Its encryption is based on PGP, and the process to getting it all set up and working is reassuringly straight-forward, which is a massive benefit for those who aren't IT pros, or who aren't particularly familiar with PGP or other forms of encryption. You can even import your own PGP key if you have one you've been using with other providers and I was impressed with just how straight-forward the entire process was from initial sign-up to being able to send my first encrypted email.

SecureMyEmail even allows you to set up a personal secure contacts list. You can verify people's identity verify using their social networks, and even view different metrics such as trust levels and mutual friends. It's similar to what PGP users call "The Web of Trust" and it offers an additional layer of security against scammers, phishers and fraudsters of all stripes, as you can easily verify if a message really is coming from who it claims to be.

Price-wise, SecureMyEmail is a competitive offering when put up against other providers in the same space. While not as cheap as, say, Tutanota, you don't need to change your email address to use their service. A subscription costs $3.99 per month or $29.99 per year and there's even a lifetime option for a one-off payment of $99.99, though we're not big fans of lifetime subscriptions here at ProPrivacy as there's no guarantee that the service you tie yourself into now is the service you will always receive. We would recommend just sticking with a monthly or annual payment.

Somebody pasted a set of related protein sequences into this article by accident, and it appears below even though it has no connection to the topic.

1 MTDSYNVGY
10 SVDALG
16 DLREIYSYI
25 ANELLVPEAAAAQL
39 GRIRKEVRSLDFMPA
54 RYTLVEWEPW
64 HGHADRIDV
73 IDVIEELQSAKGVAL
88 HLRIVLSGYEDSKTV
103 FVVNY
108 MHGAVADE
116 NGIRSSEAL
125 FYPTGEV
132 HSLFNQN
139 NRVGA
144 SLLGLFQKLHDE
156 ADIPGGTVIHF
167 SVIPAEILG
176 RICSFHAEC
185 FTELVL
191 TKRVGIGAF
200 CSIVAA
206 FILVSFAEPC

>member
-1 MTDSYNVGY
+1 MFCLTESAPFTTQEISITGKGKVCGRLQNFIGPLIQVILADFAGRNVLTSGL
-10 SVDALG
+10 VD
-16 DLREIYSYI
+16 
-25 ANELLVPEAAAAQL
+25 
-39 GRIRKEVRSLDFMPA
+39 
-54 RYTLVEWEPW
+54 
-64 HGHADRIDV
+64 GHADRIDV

4. Posteo

Posteo guarantees complete privacy and insulates users from authorities by not storing any personally identifiable information.

  • Pricing

    • month: $1.13/mth
  • Pros

    • Supports 2FA
    • 2Gb of storage as standard
    • Offers anonymous payment options
    • Supports contacts and calendar
  • Cons

    • No custom domain support
    • Customer support not the best

Also based in Germany, Posteo is a somewhat different beast to Tutanota and ProtonMail. It is a secure email service that encrypts its server connections with TLS (using DANE and perfect forward secrecy), and stores all emails on AES-encrypted hard drives (key size unknown).

By default, Posteo is not an e2e encrypted service. End-to-end email encryption is supported, however, via “one-click” OpenPGP and S/MIME support within the browser. Recipients must have the same kind of encryption software installed on their computers (OpenPGP or S/MIME, whichever is used), but need not be Posteo users.

Posteo also runs its own PGP key directory, which is more private than conventional PGP key servers. The Roundcube web interface works well inside mobile browsers, but Posteo has no dedicated mobile apps. IMAP support, however, means that third-party email apps can be used with the service.

In 2013, this service proved its privacy chops by successfully resisting demands by the police for the identity of a Posteo account holder who was thought to be using the service for illicit purposes. The fact that it does not store any data on its customers' identities made handing over such information impossible.

5. Tutanota

Tutanota offers users excellent security with perfect forward secrecy.